Controlled experiments with novice treemap users and real data highlight the strengths of treemaps and provide direction for improvement. Issues discussed include experimental results, layout algorithms, nesting offsets, labeling, animation and small multiple displays. Treemaps prove to be a potent tool for hierarchy display. The principles discussed are applicable to many information visualization situations.
Treemaps are a novel method for presenting large hierarchical information spaces on planar display areas of limited size [9, 13]. A treemap is generated by recursively slicing the screen into rectangular bounding boxes to convey global structure (hierarchy). Individual node information is presented through display attributes such as bounding box size and fill color. Two families of treemap algorithms have been developed for tiling 2-D planes: slice-and-dice, which alternates between vertical and horizontal screen slices (Figures 2,3,4), and top-down, which slices in only one dimension, either horizontal or vertical (Figure 1). Treemaps combine features of multivariate coding and display layout to present hierarchies in a richly visual environment which fosters relative comparison of structures in the hierarchy.
Two experiments, one with UNIX users, and one involving employees of GEnie, a consumer information service run by GE Information Services, drive the discussion presented herein. Section 2 of this paper discusses the two primary treemap layout algorithms. Section 3 describes improvements to the slice-and-dice algorithm to further convey information about the hierarchy. Section 4 offers a sampling of current research directions. Section 5 describes the experiments conducted with treemaps. Section 6 is the conclusion.
2 Partitioning Algorithms
The partitioning of rectangular screen region into a treemap can take one of two approaches: the slice-and-dice approach as previously described in  and the top-down approach , which is discussed below.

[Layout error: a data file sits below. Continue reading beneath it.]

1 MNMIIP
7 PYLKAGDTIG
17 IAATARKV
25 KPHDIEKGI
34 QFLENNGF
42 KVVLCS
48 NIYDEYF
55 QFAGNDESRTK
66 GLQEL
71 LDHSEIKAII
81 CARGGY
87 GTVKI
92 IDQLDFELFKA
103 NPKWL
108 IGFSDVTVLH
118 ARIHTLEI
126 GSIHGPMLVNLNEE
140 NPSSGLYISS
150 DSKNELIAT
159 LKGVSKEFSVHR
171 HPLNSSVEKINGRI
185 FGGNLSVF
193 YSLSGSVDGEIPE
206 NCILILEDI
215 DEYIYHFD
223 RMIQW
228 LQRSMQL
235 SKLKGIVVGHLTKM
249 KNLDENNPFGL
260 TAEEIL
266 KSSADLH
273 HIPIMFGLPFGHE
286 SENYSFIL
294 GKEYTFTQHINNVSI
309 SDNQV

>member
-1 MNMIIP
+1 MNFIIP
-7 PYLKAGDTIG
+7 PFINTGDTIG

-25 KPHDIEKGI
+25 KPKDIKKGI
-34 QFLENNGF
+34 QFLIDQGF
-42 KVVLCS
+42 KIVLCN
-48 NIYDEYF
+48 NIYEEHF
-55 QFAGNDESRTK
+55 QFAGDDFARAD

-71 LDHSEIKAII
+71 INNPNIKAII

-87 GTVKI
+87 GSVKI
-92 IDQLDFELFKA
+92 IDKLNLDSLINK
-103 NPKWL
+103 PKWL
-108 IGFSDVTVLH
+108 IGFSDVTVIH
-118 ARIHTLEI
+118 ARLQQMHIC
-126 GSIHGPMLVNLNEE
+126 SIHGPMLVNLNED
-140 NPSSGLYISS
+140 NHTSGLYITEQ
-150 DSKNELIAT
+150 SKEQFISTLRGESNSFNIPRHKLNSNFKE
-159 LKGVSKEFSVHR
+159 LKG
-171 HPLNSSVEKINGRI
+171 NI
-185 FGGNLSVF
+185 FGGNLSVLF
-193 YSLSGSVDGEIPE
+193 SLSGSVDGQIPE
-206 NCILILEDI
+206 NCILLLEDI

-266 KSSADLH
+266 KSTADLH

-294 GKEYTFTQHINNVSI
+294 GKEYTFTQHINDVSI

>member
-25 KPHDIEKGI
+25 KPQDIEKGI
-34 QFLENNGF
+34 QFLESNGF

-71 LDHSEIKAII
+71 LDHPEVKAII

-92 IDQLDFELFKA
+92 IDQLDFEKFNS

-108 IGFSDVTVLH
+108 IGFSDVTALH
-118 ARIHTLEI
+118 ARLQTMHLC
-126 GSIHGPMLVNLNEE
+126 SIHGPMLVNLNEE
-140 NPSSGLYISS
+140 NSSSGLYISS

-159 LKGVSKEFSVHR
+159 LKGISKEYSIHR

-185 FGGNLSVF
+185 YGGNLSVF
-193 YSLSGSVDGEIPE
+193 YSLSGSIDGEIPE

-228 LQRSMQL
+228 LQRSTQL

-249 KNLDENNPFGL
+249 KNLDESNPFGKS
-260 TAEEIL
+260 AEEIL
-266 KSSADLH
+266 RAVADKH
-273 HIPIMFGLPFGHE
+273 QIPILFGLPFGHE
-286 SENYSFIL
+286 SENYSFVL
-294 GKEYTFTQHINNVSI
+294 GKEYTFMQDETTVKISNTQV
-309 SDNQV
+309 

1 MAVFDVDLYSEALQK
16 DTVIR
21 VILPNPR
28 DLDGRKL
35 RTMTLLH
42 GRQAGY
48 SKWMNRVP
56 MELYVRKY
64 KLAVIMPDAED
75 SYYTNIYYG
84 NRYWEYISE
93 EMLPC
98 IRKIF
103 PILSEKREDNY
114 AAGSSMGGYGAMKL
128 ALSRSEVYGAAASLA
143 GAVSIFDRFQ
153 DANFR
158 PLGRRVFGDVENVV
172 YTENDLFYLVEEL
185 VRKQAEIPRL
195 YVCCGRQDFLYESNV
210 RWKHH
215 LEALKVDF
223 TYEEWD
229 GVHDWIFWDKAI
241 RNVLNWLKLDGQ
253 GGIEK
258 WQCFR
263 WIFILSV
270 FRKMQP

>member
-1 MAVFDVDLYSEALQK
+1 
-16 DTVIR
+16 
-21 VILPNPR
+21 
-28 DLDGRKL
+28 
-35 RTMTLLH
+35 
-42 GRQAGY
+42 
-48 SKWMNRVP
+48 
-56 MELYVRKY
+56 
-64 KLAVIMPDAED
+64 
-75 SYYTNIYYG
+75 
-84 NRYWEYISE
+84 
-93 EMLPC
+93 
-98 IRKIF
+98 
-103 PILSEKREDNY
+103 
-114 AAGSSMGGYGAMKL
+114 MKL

Development of the top-down algorithm was motivated by the desire to preserve the structure (and user familiarity) of traditional tree diagrams, which flow from one side of the screen to the other (usually from top to bottom). The algorithm slices the rectangular region along one dimension and flows from the root (on one side of the screen) to the leaves (on the opposite side). The algorithm relies upon each node in the tree having a pre-determined weight, dependent upon a domain-specific attribute. An overview of the basic algorithm is given below using a top to bottom flow.
1. The bounding box of the root node is the entire treemap display area. Make the root node the "current node".
2. Divide the bounding box of the current node proportionally along its vertical axis using its weight compared with the sum of the weights of its children. This produces an upper region for the current node and a lower region for its children .
3. Partition the lower region along the horizontal axis among the children based on their weights, creating a bounding box for each child.
4. Iteratively make each child the "current node" and go to step 2.
Essentially, the horizontal axis is recursively sliced and divided among the children. All of the leaf nodes of the tree eventually "touch" the bottom of the display. Figure 1 illustrates a traditional tree structure overlaid on its top-down representation. Offsets are used to emphasize hierarchy structure.
The area of each bounding box is determined by the weight attribute. For example, if the hierarchy in Figure 1 was an organization chart with size representing salary and color representing years of service (the lighter grays representing the most years), large light gray boxes would indicate long-term employees who are well paid.
This concept of emphasizing importance through size is similar to the fisheye concept , though there are multiple points of interest in treemaps.